Smoking will be banned in the majority of enclosed public places in England within four years, the Government confirmed today.
The long-awaited Public Health White Paper revealed that cigarettes would be oulawed in all workplaces, restaurants and the 90% of pubs which prepare and serve food.
Health Secretary John Reid said that smoking would still be allowed in pubs which did not serve food and in private clubs, subject to the agreement of members.
As part of efforts to protect staff from secondhand smoke, smoking in the bar area will be prohibited everywhere.
The plans will anger many campaigners who believe only a blanket ban across the whole of England will protect staff, with a partial ban creating further inequalities.
Leading medical experts, including chief medical officer Sir Liam Donaldson, have long called for a total ban to protect non-smokers from the dangers of secondhand smoke.
The White Paper also sets out how the Government intends to combat England's other top public health concerns, including obesity, sexual ill-health and alcohol abuse.
The smoking ban will be applied in stages, with all Government departments and the NHS leading the way - all being smoke-free by the end of 2006.
By the end of 2007, all enclosed public places and workplaces will be smokefree, and by the end of 2008 arrangements will be in place for licensed premises also to be subject to legislation.
Dr Reid said the Government was eager to allow individuals to make their own informed choices on improving their health.
"We believe that, in a free society, men and women ultimately have the right within the law to choose their own lifestyle, even when it may damage their own health.
"But people do not have the right to damage the health of others.
"We therefore intend to shift the balance significantly in favour of smoke-free environments," he told MPs in the Commons.
The Government is keen to avoid accusations of "nanny-statism" by saying it only wants to guide people to make their own decisions about their health.
Dr Reid said the White Paper treated citizens "as adults, capable of making their own decisions, while providing advice, information, encouragement, resources and personal support for those who want to make the healthy choices - and protection from the effects of those who do not".
Tackling smoking forms only part of the 200-page White Paper, which follows months of speculation and consultation by ministers.
Dr Reid also said action was needed to tackle the nation's increasing obesity crisis.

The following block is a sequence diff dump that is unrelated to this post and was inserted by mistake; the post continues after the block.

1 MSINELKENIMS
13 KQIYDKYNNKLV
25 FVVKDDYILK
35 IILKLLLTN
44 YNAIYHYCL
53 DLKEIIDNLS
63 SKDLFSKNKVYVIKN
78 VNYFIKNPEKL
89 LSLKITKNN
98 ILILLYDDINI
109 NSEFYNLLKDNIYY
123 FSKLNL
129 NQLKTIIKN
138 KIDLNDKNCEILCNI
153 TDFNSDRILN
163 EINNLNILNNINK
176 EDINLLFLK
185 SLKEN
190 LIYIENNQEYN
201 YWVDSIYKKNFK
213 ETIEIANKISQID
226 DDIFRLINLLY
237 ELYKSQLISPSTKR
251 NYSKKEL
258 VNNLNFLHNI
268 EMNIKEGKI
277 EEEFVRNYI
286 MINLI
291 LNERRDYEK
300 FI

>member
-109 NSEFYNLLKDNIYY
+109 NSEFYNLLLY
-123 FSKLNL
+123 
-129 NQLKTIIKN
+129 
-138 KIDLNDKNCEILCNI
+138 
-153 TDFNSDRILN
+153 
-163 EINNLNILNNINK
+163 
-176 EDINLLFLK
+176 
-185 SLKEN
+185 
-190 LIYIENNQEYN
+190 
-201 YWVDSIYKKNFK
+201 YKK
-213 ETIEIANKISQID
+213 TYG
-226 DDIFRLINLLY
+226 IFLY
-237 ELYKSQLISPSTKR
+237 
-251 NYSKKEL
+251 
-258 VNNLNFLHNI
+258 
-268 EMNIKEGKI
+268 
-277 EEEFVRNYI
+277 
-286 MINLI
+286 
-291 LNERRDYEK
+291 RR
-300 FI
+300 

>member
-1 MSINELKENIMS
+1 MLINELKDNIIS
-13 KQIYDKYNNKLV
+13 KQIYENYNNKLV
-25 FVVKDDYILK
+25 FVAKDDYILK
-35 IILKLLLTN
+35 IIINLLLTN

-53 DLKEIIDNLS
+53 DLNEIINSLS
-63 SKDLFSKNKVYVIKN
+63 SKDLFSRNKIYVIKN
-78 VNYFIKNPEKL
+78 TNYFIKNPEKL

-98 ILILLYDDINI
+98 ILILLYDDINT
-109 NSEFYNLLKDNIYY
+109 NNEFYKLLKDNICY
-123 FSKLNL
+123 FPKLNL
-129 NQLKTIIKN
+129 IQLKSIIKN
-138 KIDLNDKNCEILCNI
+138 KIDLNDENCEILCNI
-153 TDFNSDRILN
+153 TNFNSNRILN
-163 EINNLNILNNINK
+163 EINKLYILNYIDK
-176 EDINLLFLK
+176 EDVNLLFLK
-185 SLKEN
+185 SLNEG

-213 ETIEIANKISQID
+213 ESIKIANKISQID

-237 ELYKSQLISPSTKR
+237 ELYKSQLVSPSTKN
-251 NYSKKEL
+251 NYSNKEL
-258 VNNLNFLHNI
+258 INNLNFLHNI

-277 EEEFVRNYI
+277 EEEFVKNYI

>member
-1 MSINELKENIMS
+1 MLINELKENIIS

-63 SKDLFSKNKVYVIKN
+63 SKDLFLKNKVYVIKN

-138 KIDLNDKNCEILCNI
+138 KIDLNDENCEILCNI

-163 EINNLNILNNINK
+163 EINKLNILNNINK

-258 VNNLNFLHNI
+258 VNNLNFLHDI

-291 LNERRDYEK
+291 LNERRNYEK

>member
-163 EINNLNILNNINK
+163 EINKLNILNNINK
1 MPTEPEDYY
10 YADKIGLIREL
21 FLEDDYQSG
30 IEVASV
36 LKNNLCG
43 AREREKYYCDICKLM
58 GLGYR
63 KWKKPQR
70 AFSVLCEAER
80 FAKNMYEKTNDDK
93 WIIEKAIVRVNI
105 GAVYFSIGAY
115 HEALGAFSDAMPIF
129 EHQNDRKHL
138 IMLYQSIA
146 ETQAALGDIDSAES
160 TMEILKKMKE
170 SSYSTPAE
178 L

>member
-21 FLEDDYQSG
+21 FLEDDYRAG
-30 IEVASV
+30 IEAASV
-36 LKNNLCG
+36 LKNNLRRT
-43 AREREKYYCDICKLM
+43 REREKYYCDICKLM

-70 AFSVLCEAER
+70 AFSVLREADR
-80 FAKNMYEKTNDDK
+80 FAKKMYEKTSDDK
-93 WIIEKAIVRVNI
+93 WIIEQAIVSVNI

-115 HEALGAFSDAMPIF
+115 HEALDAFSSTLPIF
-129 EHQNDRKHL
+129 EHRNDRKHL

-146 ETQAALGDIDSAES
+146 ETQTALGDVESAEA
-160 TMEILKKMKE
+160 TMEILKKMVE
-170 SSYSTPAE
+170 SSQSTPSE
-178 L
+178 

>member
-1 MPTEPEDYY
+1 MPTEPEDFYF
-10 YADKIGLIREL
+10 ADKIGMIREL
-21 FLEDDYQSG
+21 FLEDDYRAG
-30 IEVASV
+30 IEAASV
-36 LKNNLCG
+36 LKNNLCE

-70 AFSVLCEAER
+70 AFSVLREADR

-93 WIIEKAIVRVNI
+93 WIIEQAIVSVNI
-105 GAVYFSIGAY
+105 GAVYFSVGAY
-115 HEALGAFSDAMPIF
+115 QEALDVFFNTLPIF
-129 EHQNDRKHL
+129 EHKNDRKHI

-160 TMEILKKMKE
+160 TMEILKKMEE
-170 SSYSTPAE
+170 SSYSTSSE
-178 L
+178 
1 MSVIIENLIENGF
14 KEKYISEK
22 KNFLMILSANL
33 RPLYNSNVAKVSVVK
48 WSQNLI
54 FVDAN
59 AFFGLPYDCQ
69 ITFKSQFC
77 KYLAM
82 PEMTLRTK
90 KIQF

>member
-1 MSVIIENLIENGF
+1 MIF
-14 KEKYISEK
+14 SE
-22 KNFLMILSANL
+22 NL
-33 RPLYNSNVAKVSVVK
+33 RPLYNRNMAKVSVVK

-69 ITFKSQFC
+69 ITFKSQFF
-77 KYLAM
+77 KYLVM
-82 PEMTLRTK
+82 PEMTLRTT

He said the food industry and retailers, along with the Food Standards Agency, would develop a "simple code for processed food to indicate fat, sugar and salt content for shoppers".
This could mean the further introduction of a "traffic lights" system which would see red indicate foods high in salt, fat and sugar and green for fruit and vegetables.
Dr Reid said they also wanted to improve the health of children, working with parents.
"Parents know their children's health is primarily their responsibility but they told us Government, business and anyone who has an influence also shares that responsibility to protect children from premature exposure to a world of adult choices.
"Parents want the security of knowing that will be done," Dr Reid said.
He said Ofcom would be asked to launch a consultation on advertising to children on TV.
It is expected that advertisers could be asked to limit ads for junk food until after the 9pm watershed as part of voluntary moves.
Dr Reid said they would also be increasing activity for children in schools, with over £1 billion invested up to 2006 to boost PE and school sports.
The Health Secretary said we live "in an age when obesity has trebled in a generation, and, where if the number of obese children continues to rise, we face the prospect of children having shorter life expectancy than their parents".
The White Paper also sets out efforts to improve the health of adults, including providing people with "NHS health trainers" to give motivation.
"Healthy living starts at a young age – that is why we have decided to provide funding so that by 2010 every primary care trust will be resourced to have at least one full-time school nurse working with each cluster of primary schools and secondary schools in their area," Dr Reid added.Reuse content